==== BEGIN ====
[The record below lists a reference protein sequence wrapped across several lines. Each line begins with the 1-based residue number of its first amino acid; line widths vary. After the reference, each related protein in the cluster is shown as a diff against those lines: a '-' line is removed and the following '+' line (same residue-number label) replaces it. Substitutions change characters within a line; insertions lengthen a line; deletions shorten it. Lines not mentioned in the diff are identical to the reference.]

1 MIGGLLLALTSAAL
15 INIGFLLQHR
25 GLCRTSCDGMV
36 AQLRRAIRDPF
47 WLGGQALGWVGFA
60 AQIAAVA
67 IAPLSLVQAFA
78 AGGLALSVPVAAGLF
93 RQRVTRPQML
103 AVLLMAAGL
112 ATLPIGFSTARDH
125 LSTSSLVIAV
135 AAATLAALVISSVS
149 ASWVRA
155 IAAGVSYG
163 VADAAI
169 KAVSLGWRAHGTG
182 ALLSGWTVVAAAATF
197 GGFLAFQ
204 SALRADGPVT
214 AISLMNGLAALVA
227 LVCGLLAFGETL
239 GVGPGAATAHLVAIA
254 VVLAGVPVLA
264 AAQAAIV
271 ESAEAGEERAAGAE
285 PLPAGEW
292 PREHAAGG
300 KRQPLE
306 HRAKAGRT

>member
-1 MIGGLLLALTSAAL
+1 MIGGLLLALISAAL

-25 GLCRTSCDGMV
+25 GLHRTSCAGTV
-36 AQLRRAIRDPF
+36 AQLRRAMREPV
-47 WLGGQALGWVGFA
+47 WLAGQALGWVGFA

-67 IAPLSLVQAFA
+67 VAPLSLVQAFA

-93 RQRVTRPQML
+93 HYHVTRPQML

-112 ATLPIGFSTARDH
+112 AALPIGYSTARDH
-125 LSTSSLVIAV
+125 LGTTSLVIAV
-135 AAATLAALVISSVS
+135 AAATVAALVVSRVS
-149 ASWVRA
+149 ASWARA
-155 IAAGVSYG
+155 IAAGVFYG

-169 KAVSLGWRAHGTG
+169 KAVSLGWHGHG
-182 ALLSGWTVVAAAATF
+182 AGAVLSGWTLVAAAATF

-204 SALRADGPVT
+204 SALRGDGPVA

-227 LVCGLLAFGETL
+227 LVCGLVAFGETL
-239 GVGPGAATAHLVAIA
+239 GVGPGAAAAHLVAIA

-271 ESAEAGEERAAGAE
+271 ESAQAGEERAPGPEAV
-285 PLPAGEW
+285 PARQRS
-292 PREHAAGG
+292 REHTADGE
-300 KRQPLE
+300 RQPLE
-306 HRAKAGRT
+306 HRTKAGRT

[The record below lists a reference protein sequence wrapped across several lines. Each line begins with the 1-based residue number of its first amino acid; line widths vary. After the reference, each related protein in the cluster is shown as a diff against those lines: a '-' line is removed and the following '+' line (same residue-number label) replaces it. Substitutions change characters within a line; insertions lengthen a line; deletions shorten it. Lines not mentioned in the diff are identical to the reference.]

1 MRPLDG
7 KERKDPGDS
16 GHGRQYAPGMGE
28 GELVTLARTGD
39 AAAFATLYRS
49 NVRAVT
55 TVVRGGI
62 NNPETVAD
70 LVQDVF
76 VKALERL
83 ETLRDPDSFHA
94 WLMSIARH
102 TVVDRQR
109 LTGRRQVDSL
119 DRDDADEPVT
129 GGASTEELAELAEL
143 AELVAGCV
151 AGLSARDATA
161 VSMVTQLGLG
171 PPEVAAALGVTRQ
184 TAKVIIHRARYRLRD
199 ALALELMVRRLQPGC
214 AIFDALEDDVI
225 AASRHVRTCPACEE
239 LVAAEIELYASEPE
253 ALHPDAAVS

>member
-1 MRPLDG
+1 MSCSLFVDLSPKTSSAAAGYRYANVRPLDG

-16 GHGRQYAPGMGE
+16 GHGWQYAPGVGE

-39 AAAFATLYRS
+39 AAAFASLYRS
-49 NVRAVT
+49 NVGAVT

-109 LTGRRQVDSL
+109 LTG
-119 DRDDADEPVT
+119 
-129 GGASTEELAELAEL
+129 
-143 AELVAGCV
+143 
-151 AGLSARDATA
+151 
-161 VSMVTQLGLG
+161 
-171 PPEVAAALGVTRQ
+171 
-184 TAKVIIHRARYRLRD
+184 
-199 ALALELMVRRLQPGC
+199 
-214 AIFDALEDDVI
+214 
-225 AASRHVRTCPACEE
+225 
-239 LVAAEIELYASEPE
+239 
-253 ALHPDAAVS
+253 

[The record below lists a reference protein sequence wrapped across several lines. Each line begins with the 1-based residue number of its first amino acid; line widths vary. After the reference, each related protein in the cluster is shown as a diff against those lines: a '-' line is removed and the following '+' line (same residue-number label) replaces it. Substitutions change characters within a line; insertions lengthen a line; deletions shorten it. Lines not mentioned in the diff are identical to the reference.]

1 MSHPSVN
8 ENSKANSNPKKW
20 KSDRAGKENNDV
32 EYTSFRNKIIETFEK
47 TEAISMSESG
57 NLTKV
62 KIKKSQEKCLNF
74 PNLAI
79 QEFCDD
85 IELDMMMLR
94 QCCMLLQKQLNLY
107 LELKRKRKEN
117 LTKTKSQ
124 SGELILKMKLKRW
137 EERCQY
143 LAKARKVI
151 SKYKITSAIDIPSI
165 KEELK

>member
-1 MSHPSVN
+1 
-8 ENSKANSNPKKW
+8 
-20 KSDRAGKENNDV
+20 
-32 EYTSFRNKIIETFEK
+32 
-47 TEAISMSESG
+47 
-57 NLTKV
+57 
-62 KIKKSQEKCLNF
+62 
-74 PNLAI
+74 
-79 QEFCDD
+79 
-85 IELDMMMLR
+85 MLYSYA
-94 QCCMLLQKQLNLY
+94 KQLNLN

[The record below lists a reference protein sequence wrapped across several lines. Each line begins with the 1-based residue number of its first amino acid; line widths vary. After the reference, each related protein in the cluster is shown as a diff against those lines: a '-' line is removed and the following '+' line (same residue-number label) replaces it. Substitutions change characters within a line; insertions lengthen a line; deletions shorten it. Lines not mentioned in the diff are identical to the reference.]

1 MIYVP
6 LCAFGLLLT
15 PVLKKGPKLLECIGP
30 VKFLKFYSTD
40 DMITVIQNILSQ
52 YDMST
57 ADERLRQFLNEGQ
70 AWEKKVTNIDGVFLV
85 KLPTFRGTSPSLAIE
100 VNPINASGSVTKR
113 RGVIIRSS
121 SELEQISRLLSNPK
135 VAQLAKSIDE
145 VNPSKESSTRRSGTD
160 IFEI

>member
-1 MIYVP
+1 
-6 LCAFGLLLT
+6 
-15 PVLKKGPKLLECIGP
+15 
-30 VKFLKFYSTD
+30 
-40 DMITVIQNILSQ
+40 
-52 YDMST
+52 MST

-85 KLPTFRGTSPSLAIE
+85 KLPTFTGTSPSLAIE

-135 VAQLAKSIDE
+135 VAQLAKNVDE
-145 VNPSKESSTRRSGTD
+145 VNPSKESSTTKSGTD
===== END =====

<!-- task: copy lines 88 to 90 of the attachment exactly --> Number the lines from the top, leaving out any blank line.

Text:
102 TVVDRQR
109 LTGRRQVDSL
119 DRDDADEPVT